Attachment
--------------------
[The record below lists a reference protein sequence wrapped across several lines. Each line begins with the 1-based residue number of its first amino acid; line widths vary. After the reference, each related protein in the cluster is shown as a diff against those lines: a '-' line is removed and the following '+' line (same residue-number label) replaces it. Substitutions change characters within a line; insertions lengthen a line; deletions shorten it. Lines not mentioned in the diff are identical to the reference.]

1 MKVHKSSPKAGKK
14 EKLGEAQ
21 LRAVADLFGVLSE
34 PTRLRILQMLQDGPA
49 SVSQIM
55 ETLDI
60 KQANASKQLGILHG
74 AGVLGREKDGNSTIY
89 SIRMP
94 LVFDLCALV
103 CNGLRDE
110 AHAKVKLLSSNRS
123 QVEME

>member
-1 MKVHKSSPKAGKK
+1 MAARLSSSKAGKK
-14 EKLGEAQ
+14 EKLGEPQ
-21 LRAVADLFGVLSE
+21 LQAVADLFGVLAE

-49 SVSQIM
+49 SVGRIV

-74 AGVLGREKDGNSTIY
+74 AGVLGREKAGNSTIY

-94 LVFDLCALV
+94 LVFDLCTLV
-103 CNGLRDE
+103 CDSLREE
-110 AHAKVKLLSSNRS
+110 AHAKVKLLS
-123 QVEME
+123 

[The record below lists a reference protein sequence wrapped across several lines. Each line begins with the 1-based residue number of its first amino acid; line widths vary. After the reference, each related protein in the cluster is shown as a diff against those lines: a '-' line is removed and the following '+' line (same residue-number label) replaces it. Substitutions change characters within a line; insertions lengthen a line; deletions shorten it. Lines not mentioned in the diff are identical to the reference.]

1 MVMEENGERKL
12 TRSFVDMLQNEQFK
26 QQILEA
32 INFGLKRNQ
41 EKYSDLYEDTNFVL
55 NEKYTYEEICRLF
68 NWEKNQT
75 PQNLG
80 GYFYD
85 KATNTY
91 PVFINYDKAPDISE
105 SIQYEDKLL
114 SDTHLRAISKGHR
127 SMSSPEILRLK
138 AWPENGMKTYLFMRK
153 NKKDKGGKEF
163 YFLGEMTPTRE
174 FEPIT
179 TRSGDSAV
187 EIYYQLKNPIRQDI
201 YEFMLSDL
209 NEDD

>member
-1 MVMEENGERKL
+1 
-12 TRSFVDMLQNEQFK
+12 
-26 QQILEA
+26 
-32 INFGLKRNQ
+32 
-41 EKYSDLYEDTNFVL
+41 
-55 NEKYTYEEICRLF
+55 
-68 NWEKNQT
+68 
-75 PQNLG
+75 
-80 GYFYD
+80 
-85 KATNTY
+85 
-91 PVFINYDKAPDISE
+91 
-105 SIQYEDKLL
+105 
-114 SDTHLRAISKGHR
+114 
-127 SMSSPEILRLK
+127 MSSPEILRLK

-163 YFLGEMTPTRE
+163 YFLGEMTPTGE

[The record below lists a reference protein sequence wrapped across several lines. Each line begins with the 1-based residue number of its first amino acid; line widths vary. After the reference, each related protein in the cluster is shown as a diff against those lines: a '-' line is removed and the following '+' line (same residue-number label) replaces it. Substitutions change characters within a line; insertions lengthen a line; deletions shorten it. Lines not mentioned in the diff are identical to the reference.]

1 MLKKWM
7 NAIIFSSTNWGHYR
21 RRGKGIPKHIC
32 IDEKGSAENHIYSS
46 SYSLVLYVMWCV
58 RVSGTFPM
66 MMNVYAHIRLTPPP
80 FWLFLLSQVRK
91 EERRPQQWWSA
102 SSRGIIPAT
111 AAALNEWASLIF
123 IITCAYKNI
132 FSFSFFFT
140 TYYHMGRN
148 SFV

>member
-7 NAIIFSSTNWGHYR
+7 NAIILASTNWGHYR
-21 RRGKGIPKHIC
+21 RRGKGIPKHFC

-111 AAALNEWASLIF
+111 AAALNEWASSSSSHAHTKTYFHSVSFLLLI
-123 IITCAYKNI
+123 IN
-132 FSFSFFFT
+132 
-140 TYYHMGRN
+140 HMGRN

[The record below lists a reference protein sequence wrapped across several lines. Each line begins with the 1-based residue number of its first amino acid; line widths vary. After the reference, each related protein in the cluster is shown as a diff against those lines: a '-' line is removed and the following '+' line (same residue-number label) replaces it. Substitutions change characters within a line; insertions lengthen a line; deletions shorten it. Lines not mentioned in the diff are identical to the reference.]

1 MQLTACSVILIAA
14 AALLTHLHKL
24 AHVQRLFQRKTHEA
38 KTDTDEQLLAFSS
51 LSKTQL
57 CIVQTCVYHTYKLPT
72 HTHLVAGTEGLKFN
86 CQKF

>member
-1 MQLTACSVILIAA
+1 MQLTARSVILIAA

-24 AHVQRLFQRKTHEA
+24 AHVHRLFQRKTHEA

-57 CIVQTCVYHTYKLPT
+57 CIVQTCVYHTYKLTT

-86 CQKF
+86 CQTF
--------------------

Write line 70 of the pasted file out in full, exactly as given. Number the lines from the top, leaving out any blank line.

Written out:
-68 NWEKNQT